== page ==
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Workers' Compensation

Pennsylvania: 18 Months of Home Remedies Do Not Constitute Medical Treatment

Where an employer’s examining physician opined that the workers’ compensation claimant had fully recovered from her injuries—the physician based his opinion, in large part, on the fact that claimant had not sought medical treatment from any physician for 18 months—the workers’ compensation judge was justified in terminating the claimant’s continuing benefits, held the Commonwealth Court of Pennsylvania. The appellate court added that the judge and the state Board appropriately found that the opinion of the employer’s expert was not negated by claimant’s testimony that she had been engaged in home remedies (at-home exercises and oral and topical pain medications). The Board was justified in giving weight to the opinion of the employer’s medical expert.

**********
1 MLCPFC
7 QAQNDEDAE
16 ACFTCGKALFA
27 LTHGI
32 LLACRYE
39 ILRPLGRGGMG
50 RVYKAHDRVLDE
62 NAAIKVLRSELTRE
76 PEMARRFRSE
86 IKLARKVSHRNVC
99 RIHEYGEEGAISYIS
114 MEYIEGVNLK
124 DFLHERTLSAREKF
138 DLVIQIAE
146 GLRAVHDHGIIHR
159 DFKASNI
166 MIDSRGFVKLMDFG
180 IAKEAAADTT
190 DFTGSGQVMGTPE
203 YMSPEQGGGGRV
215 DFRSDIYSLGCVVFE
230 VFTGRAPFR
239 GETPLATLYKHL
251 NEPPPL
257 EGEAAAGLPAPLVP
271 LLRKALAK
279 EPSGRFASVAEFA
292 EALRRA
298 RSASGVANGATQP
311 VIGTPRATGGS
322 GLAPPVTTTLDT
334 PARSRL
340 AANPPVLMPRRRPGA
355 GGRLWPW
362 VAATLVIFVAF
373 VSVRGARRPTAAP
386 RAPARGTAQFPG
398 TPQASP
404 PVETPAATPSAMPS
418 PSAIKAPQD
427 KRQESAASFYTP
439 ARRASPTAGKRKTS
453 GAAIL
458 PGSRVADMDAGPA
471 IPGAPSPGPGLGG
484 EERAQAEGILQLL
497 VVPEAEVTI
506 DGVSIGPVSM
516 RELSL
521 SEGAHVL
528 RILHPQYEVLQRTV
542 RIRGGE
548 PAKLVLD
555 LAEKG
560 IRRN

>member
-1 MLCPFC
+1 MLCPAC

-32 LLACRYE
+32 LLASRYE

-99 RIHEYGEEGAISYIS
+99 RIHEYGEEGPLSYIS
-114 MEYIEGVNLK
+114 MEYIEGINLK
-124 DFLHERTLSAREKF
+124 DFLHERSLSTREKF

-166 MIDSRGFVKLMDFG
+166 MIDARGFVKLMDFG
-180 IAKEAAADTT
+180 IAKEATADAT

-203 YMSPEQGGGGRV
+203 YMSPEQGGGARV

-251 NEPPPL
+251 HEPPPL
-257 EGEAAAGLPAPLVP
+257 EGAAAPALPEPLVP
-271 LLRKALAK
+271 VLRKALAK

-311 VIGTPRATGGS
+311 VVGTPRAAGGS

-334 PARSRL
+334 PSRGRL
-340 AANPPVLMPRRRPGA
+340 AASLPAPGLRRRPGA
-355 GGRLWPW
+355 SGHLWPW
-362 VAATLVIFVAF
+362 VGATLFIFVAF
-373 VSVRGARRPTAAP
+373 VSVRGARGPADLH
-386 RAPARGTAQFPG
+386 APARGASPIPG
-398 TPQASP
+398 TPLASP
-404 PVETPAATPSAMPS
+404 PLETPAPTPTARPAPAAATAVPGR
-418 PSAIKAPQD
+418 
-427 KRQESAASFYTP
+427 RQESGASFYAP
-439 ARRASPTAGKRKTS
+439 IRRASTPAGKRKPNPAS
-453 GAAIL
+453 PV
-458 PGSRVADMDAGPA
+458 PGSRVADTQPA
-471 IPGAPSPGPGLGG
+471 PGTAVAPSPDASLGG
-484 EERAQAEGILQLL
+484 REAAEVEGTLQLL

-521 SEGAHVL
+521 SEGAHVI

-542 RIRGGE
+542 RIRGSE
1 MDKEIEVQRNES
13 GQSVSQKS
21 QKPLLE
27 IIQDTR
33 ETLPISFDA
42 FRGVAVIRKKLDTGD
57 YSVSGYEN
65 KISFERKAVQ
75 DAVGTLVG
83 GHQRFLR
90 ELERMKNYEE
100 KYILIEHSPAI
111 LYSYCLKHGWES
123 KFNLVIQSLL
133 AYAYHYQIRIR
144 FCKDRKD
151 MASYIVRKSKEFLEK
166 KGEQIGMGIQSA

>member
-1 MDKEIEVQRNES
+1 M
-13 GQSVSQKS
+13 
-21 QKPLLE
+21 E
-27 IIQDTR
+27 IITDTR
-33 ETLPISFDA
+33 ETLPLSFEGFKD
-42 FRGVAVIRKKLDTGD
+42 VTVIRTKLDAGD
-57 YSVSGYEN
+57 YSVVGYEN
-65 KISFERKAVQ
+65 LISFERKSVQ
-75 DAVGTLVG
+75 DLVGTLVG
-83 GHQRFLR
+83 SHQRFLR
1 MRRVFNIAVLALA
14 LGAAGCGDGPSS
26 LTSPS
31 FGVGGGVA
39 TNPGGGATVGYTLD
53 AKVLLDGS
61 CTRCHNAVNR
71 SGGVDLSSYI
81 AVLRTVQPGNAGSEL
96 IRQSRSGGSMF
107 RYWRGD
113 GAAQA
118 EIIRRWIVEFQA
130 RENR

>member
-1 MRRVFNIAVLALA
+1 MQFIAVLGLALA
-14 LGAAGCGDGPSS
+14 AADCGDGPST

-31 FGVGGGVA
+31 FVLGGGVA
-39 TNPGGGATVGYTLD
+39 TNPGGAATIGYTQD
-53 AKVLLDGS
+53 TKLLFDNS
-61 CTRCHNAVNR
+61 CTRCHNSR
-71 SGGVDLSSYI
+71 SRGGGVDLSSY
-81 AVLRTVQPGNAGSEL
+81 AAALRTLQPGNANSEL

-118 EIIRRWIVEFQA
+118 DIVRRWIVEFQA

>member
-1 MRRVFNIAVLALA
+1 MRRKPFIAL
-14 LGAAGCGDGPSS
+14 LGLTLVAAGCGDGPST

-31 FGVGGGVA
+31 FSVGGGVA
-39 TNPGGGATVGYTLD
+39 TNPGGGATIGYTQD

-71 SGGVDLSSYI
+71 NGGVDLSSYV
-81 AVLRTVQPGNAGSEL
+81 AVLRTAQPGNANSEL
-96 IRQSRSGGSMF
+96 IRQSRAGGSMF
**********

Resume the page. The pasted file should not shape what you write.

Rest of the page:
Thomas A. Robinson, J.D., the co-Editor-in-Chief and Feature National Columnist for the LexisNexis Workers’ Compensation eNewsletter, is co-author of Larson’s Workers’ Compensation Law (LexisNexis).

LexisNexis Online Subscribers: Citations below link to Lexis Advance. 

See Ciarolla v. Workers’ Comp. Appeal Bd. (Astrazeneca Pharms. LP), 239 A.3d 204 (Pa. Cmwlth. 2021)

See generally Larson’s Workers’ Compensation Law, § 130.05.

Source: Larson’s Workers’ Compensation Law, the nation’s leading authority on workers’ compensation law

For a more detailed discussion of the case, see

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